As important, the injunctive relief in the amended administrative order to be entered by the FTC contains new measures aimed at ensuring that Facebook complies with its legal obligations going forward. Under the amended administrative order, Facebook will have to consider privacy at every stage of its operations and provide substantially more transparency and accountability for its executives’ privacy-related decisions.
The amended administrative order will require Facebook, through its enhanced privacy program, to consider and document in writing privacy risks, safeguards, training, and procedures related to each of its products and services—including new safeguards for overseeing third-party application developers with access to users’ information. At the operational level, the order will require Facebook to designate one or more corporate officers in charge of monitoring its privacy policies and ensuring they are effective—and who only a committee of its board of directors can remove. At the corporate governance level, Facebook must stand up a new independent board committee dedicated to information privacy—again, whose members enjoy significant removal protections. Under the order, an independent, third-party assessor approved by the FTC will evaluate and test Facebook's privacy efforts, producing annual reports that must be provided to the FTC and Facebook's new independent board committee. Significantly, Facebook's Chief Executive Officer will have to certify regularly that Facebook is meeting its obligations under both its privacy program and the order, potentially subjecting him to civil or criminal penalties. Facebook will have to alert the FTC when significant privacy-related breaches occur. And the order will empower both the Department of Justice and the FTC to demand extensive information from Facebook to evaluate its compliance for themselves.
Finally, it bears mentioning that the requirements in the Stipulated Order are clear. See Microsoft , 56 F.3d at 1461–62 (observing that "the district judge who must preside over the implementation of the decree is certainly entitled to insist on that degree of precision concerning the resolution of known issues as to make his task, in resolving subsequent disputes, reasonably manageable"). The Stipulated Order spells out Facebook's obligations precisely, it defines key terms in detail, and it incorporates specific deadlines for completion of its obligations.
Amici urge the Court to reject the Stipulated Order in part because they argue it does not go far enough. For example, the Electronic Privacy Information Center (EPIC) argues that the $5 billion penalty is too low and that the injunctive relief is insufficient. ECF No. 26 at 18–22. EPIC complains that the Stipulated Order does not "require meaningful changes in Facebook's business practices or establish new privacy protections for Facebook users." Id. at 16. It suggests, for example, that the United States should have required Facebook to adopt the "Code of Fair Information Practices," which "have been incorporated into other privacy laws and frameworks across the world," id. at 22–23, or forced Facebook to unwind its acquisitions of WhatsApp and Instagram. Id. at 24. Other amici would have liked to see more protections related to children included. See ECF No. 25 at 16–20.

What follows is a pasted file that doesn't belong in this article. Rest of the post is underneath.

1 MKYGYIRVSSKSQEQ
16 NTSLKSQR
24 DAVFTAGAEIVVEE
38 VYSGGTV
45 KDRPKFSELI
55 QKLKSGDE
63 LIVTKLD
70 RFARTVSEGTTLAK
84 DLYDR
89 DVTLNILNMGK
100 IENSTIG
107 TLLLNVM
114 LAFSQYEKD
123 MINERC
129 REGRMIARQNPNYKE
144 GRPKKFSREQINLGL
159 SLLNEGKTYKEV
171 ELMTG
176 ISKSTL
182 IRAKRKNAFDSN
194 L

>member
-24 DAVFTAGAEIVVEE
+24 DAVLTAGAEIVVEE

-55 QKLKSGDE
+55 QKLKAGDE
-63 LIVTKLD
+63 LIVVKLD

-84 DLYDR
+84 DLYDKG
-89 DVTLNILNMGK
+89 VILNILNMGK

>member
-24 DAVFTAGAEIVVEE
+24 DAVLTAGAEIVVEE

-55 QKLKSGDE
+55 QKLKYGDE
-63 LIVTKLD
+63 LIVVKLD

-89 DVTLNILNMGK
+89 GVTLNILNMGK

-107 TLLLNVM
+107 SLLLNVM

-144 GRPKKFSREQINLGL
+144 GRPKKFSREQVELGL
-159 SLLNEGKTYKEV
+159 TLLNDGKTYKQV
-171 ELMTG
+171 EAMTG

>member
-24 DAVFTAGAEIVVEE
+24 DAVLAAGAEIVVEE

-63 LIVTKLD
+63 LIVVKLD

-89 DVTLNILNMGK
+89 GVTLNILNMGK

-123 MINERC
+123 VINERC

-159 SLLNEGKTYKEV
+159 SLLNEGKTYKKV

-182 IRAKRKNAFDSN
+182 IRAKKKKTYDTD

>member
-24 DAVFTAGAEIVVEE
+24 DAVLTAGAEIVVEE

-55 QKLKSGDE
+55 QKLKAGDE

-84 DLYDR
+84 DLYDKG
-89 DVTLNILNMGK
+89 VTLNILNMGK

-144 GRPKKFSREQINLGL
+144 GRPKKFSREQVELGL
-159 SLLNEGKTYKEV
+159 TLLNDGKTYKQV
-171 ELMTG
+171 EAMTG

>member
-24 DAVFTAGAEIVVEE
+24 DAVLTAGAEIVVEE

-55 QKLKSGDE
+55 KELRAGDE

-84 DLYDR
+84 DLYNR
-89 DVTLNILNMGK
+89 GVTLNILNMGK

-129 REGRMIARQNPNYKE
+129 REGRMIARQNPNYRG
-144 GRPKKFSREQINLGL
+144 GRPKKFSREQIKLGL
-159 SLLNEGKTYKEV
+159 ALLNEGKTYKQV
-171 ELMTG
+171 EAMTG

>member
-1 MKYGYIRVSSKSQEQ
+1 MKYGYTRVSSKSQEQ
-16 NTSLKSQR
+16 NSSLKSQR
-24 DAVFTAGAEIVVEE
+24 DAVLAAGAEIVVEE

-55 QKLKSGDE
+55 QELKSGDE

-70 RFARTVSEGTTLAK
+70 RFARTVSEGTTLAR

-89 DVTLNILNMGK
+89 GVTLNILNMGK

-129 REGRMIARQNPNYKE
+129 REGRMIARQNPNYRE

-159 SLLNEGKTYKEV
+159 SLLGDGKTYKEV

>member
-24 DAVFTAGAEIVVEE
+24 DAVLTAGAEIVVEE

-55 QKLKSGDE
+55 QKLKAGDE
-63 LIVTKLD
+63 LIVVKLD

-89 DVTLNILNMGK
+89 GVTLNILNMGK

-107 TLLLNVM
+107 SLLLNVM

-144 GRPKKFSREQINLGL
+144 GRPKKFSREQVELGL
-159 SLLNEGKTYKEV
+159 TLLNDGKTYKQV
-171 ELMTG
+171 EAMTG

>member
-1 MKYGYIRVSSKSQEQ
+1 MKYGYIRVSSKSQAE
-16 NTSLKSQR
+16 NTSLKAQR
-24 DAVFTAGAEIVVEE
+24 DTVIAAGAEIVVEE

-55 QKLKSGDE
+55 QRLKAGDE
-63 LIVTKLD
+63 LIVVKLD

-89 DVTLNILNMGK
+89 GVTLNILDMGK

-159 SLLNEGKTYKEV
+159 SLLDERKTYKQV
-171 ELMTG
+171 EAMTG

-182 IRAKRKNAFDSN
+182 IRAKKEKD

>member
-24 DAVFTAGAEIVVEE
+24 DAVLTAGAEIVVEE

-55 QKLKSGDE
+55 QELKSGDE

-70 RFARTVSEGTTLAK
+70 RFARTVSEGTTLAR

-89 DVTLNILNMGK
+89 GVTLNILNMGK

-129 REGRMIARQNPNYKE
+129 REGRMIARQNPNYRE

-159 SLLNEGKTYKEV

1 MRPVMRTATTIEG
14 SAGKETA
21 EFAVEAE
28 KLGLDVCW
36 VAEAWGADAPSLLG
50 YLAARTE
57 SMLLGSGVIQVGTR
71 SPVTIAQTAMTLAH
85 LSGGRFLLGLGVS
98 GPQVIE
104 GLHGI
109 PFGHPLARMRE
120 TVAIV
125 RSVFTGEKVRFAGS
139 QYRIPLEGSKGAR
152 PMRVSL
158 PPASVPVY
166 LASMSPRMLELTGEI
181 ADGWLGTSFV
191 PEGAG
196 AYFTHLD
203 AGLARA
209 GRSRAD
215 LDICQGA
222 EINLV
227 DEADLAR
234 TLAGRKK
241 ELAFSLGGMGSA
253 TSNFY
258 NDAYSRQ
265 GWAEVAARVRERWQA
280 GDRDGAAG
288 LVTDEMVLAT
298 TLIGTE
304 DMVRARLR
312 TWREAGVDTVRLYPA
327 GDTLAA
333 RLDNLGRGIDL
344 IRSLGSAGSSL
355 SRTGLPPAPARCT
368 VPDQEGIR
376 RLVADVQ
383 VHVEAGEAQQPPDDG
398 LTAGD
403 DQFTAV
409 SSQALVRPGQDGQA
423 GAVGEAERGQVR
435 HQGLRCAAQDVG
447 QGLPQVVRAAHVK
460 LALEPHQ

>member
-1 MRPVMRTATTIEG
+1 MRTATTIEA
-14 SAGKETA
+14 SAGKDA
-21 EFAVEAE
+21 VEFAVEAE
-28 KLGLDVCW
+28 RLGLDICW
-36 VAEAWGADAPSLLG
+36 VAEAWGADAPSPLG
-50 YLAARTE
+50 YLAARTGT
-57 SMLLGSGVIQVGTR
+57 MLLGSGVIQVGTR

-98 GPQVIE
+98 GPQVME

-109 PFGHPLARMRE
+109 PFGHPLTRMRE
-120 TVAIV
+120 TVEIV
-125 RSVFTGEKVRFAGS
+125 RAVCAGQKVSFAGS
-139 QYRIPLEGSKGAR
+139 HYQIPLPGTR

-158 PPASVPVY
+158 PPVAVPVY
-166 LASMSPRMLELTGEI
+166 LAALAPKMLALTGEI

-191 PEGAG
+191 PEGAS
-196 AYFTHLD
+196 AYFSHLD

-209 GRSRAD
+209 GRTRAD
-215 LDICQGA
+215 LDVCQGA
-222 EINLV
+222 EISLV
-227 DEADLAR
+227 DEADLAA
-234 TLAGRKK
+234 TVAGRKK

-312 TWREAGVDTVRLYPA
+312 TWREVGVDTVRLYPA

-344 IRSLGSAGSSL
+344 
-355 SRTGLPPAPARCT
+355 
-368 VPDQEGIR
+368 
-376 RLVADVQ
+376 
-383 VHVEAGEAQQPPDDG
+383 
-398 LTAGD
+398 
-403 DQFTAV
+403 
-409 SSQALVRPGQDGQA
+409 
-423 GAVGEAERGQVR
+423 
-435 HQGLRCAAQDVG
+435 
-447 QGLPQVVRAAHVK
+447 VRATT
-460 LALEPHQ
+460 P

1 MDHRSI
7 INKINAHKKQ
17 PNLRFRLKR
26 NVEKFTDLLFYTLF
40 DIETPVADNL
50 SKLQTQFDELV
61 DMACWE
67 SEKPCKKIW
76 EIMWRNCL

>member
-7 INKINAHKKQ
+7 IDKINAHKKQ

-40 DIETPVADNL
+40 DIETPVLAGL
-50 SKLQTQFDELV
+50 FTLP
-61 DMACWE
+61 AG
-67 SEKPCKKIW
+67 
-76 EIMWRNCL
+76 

As the United States concedes, amici raise some "broad and conceptually interesting policy questions about data-privacy law in the United States generally." ECF. No. 28 at 1. But the overall terms of the Stipulated Order are not unreasonable simply because they do not apply an entirely different privacy-focused legal regime to Facebook or require the company to be broken apart. And the Court's role is not to play the Executive's part in deciding how to enforce the law. See Microsoft , 56 F.3d at 1462 (cautioning that "when the government is challenged for not bringing as extensive an action as it might, a district judge must be careful not to exceed his or her constitutional role"); see also Ass'n of Irritated Residents v. EPA , 494 F.3d 1027, 1031 (D.C. Cir. 2007) ("Although the Supreme Court's decision in Chaney applies directly to agency decisions not to enforce a statute, we have also applied it to an agency's decision to settle an enforcement action.") (citing Heckler v. Chaney , 470 U.S. 821, 838, 105 S.Ct. 1649, 84 L.Ed.2d 714 (1985) ). As noted above, in evaluating the Stipulated Order's reasonableness, the Court may not even assume that Facebook violated the FTC Act or the 2012 Order in the first place. See Microsoft , 56 F.3d at 1461. While the Court might well have fashioned different remedies were it doing so out of whole cloth after a trial, none of amici's criticisms call into question the Stipulated Order's reasonableness, or whether it is otherwise appropriate.
For these reasons, the Court finds that proposed remedies in the Stipulated Order are reasonable in light of the allegations in the Complaint.
D. Public Interest
Finally, the Court must consider whether entering the Stipulated Order accords with the public interest; "in other words, that the agreement is ‘not unlawful, unreasonable, or against public policy.’ " Wells Fargo , 891 F. Supp. 2d at 146 (quoting United States v. District of Columbia , 933 F. Supp. 42, 47 (D.D.C. 1996) ). As discussed above, the Stipulated Order contains an unprecedented civil money penalty as well as a series of measures designed to address the allegations in the Complaint.